As easier marks, small companies besieged by cybercriminals

By Chad Hemenway on February 14, 2014

Criminals of any kind typically seek vulnerabilities in security—a tendency holding true among criminals within the cyber realm.

The bad news for small-to-medium businesses (SMBs) is that cybercriminals are looking at them and seeing weaknesses to exploit.

According to Symantec’s 2013 Internet Security Threat Report, 31 percent of all targeted attacks were aimed at businesses with less than 250 employees. That is a threefold increase from 2011. In 2012, 50 percent of all targeted attacks were aimed at businesses with fewer than 2,500 employees, Symantec added.

Larger organizations have become more difficult to crack after investments in security and breach recognition. This is making SMBs the path of least resistance.

“Criminals have moved on to smaller or mid-sized companies because they are the most vulnerable,” Tim Francis, enterprise cyber lead at Travelers, told Advisen.

The reasons are not difficult to surmise. Smaller businesses often lack the technology know-how, a dedicated information technology department, data security measures or devoted legal advice. Not to mention, software is usually not up to date.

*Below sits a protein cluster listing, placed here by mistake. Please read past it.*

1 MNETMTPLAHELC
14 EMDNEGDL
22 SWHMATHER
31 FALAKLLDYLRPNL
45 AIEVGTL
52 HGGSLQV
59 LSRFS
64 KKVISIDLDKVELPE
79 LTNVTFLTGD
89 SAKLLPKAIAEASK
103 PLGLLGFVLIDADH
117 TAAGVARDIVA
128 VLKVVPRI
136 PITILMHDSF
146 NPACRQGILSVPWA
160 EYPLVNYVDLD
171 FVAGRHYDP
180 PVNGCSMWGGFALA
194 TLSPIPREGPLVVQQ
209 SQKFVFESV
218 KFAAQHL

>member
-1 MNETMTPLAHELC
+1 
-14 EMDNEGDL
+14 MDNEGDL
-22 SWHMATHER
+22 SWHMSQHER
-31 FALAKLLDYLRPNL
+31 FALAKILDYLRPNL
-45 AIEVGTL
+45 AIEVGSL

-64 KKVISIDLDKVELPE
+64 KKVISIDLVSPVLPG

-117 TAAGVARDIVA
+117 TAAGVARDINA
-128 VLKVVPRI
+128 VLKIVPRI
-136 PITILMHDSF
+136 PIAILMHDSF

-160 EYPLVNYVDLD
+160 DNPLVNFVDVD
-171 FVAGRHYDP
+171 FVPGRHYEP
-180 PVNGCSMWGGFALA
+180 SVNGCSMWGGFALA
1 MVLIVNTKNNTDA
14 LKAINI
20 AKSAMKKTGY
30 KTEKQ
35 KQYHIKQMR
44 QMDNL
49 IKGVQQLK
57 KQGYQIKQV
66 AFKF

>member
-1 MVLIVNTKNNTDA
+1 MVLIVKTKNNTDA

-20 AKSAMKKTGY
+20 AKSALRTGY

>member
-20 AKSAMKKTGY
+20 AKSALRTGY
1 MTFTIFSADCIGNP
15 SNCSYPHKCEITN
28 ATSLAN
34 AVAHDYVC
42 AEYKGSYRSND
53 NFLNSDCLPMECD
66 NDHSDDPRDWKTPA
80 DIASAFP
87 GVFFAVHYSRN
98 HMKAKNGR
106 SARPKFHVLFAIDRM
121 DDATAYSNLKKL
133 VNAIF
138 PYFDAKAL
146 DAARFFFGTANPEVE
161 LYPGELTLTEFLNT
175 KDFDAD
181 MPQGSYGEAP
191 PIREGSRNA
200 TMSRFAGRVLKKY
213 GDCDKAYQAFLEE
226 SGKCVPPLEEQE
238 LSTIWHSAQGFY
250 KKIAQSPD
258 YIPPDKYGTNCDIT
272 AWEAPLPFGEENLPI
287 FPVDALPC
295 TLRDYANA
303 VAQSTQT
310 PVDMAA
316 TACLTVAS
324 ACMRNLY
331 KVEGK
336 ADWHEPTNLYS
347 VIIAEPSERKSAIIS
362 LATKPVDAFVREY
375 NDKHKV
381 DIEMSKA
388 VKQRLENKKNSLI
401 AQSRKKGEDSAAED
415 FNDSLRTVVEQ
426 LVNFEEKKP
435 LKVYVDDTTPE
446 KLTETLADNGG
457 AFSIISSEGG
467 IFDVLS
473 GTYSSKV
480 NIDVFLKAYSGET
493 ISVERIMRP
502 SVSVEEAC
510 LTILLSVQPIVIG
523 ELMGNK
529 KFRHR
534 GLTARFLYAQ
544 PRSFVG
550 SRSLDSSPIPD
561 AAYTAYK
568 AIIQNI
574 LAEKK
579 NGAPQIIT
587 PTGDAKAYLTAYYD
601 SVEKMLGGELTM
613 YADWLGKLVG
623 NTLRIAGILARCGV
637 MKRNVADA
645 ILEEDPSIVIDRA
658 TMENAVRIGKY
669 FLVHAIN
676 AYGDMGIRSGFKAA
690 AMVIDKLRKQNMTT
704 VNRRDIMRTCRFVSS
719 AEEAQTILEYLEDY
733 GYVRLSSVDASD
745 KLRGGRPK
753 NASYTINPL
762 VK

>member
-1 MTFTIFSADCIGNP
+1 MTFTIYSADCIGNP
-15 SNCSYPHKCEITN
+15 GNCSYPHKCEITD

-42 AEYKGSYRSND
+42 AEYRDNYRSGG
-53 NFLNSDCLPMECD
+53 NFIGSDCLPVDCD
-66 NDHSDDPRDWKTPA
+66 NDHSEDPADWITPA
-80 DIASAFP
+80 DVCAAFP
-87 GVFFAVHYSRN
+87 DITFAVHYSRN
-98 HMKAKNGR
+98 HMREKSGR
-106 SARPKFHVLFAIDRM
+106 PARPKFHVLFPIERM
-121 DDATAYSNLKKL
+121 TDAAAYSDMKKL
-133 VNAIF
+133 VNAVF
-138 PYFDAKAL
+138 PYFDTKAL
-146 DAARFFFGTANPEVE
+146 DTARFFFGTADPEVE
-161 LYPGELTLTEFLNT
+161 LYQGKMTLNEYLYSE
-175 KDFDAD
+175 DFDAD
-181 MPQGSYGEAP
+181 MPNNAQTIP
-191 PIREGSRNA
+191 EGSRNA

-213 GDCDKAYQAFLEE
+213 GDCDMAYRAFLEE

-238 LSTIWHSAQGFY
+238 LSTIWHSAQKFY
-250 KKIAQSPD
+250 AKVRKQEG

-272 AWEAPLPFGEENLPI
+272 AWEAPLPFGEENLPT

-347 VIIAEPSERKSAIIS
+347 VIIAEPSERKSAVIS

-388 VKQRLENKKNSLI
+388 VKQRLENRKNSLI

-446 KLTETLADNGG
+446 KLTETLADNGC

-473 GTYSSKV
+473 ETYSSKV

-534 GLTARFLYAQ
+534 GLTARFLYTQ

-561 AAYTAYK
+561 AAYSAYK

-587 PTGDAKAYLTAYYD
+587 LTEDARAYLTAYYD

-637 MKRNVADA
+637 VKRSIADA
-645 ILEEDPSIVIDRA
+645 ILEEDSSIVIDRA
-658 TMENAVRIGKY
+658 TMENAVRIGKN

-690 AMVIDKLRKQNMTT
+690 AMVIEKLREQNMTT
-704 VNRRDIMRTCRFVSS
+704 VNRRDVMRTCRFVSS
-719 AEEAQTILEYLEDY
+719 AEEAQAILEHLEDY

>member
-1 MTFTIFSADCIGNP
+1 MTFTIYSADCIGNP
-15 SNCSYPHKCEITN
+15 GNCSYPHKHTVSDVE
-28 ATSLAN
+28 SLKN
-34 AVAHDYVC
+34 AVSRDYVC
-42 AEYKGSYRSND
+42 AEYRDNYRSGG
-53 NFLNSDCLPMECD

A survey of SMBs from McAfee and Office Depot last year found 80 percent of SMBs do not use data protection and less than half use email security. About 90 percent do not use security to protect employee’s mobile devices.

“It’s hard to say how often small businesses are breached due to not reporting or underreporting,” Toby Levy, head of technology at Hanover Insurance. “They might not understand they are being hacked, or not even be aware.”

Typically, SMB owners have an attitude that cyber data breaches happen to larger peers—that hackers wouldn’t waste their time attempting to breach a small company without the breadth of personal or intellectual data or information as is held at larger companies.